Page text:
Michael Imperioli: ‘I still give Morrissey the benefit of the doubt’
"Loved your shows on NTS radio a few years ago. You played solo Morrissey tracks on each of them – what do you love about him, and his post-Smiths songwriting? And have your feelings towards him changed since he’s made some dubious comments in recent years? Pete Thorn
He’s uncompromising and very true to his art, to himself. As a lyricist, he’s on the level of Bob Dylan and Lou Reed to me: his intelligence, his wit and point of view. I think that’s why so many people connect to him, people who feel like outsiders. When they hear his lyrics and see him perform, they feel less alone in the world. I didn’t discover the Smiths until after I was finished with high school. I was very clueless musically. But when I was 17, I was in Manhattan and I had friends who quickly exposed me to the good stuff like the Smiths. I went from being in high school to going to acting classes with people in their 20s, 30s, 40s. In some ways I was happy to do that. But in other ways, I felt very much like a kid, straddling two worlds. I had moved in with my grandparents outside the city. I had a couple of friends and I enjoyed being in the city but I really didn’t feel like I belonged there. In many ways, I felt very alone. It’s a time of trying to figure out your identity. As a young person who wanted to be an artist, I felt I was looking for a certain freedom to express, and those other artists made me understand that that was possible.
I thought what he wrote about Sinéad O’Connor was spot on and brilliant – how easily she was abandoned by the music industry. He was as well. Bonfire of Teenagers was dropped by the label and still hasn’t come out. He’s on the edge of controversy a lot and they shy away from that. I’m not sure how racist the things he said were. To me they weren’t flagrantly racist. I’ve never met Morrissey but I do know a lot of people in the current band and people who have played with him in the past who are very smart, and the least racist people you could imagine. They adamantly express that racism is not a part of who he is, by any stretch of the imagination. I still give him the benefit of the doubt. I know a lot of people don’t, but somehow I still do. As an artist, considering what he’s done, he should always have the advantages of having a label promoting him. I think [his situation] is similar [to O’Connor’s] in a lot of ways."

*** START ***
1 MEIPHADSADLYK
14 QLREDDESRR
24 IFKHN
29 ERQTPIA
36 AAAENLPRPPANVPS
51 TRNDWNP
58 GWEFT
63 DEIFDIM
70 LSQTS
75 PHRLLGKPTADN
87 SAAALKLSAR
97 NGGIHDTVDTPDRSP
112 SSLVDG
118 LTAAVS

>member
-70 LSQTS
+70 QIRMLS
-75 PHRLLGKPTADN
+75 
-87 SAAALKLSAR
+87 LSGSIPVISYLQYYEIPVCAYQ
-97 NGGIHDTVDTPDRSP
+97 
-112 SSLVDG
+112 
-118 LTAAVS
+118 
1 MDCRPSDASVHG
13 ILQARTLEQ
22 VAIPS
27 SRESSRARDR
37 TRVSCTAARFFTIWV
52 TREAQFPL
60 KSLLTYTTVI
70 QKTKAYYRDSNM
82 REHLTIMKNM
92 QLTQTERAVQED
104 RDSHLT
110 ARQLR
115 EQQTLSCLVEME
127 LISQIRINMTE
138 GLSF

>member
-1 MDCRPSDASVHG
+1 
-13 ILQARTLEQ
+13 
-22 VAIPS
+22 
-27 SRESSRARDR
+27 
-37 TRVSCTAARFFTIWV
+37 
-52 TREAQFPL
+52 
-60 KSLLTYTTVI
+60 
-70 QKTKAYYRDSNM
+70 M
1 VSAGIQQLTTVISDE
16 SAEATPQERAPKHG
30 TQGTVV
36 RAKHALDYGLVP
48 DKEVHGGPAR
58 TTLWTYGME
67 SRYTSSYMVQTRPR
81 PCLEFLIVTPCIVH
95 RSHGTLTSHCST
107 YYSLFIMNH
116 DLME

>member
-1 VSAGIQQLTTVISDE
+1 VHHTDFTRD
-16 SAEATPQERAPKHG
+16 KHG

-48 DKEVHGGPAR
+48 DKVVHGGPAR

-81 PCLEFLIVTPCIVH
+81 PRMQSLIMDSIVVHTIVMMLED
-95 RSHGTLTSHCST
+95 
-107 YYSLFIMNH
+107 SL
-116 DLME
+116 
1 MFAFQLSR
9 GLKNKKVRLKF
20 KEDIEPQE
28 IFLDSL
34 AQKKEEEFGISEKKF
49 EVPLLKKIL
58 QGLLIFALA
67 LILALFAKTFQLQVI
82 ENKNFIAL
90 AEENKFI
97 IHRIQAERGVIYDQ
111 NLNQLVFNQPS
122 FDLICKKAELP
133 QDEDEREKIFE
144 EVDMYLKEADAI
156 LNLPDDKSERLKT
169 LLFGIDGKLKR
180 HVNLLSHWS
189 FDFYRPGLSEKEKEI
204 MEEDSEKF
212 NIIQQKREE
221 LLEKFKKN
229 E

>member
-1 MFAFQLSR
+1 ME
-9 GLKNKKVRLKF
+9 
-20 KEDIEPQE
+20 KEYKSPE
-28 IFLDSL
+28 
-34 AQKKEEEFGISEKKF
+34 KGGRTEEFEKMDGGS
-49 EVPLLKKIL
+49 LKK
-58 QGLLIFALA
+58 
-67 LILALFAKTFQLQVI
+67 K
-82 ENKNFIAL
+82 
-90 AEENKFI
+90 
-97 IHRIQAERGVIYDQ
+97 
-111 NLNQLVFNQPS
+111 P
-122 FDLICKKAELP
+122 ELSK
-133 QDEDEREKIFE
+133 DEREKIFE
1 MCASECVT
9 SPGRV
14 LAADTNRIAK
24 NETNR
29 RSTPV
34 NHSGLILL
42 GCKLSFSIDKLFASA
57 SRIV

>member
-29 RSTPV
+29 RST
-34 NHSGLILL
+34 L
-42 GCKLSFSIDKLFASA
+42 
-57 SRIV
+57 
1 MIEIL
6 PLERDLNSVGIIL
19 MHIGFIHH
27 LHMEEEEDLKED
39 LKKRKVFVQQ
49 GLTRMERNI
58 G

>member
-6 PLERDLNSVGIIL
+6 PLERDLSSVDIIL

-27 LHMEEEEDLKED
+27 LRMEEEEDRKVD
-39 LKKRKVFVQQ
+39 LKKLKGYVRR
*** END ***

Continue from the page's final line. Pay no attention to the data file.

"Top 5 albums of all-time? Screamadelica1
It’s so hard. The Wedding Present’s Seamonsters is tremendous. In Utero. There’s a two-disc Lou Reed live record, Take No Prisoners, from the Bottom Line [in New York, 1978] that is very revealing of who he was, especially at that point in time – he talks a lot through it. But also the performances are quite exceptional. Loveless is a towering giant of a record. I love Green Mind by Dinosaur Jr. The Smiths, all their albums. Vauxhall and I was my favourite of solo Morrissey. [Patti Smith’s] Horses is tremendous. The first Television album, Marquee Moon. The first New York Dolls album. So Alone by Johnny Thunders. I’m over the limit here but it’s too hard! [David Bowie’s] Hunky Dory really got me when I first heard that one, it was before I heard Ziggy Stardust and Diamond Dogs – my other two favourites. I got to meet Bowie backstage during the Reality tour, which was pretty thrilling. He was wonderful – friendly, present and kind. It was brief, but for me it was extremely important and memorable."
The actor, writer and musician answers your questions on Buddhism, The Sopranos and his musical heroes
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